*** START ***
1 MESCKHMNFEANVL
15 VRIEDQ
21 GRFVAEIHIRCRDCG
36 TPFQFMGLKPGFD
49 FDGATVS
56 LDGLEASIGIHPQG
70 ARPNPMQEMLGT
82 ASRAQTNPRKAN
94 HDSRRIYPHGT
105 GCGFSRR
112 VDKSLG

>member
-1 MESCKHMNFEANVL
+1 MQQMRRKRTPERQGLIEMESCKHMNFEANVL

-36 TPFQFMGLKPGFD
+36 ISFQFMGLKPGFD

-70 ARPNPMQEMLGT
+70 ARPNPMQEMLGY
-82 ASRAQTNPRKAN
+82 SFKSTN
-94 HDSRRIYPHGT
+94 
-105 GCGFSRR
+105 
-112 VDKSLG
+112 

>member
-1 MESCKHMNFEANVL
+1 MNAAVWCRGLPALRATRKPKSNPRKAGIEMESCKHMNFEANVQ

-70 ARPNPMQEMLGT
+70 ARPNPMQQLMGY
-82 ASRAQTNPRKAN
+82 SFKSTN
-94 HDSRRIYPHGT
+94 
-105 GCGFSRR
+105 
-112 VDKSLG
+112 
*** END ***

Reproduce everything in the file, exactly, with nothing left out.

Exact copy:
1 MESCKHMNFEANVL
15 VRIEDQ
21 GRFVAEIHIRCRDCG
36 TPFQFMGLKPGFD
49 FDGATVS
56 LDGLEASIGIHPQG
70 ARPNPMQEMLGT
82 ASRAQTNPRKAN
94 HDSRRIYPHGT
105 GCGFSRR
112 VDKSLG

>member
-1 MESCKHMNFEANVL
+1 MQQMRRKRTPERQGLIEMESCKHMNFEANVL

-36 TPFQFMGLKPGFD
+36 ISFQFMGLKPGFD

-70 ARPNPMQEMLGT
+70 ARPNPMQEMLGY
-82 ASRAQTNPRKAN
+82 SFKSTN
-94 HDSRRIYPHGT
+94 
-105 GCGFSRR
+105 
-112 VDKSLG
+112 

>member
-1 MESCKHMNFEANVL
+1 MNAAVWCRGLPALRATRKPKSNPRKAGIEMESCKHMNFEANVQ

-70 ARPNPMQEMLGT
+70 ARPNPMQQLMGY
-82 ASRAQTNPRKAN
+82 SFKSTN
-94 HDSRRIYPHGT
+94 
-105 GCGFSRR
+105 
-112 VDKSLG
+112 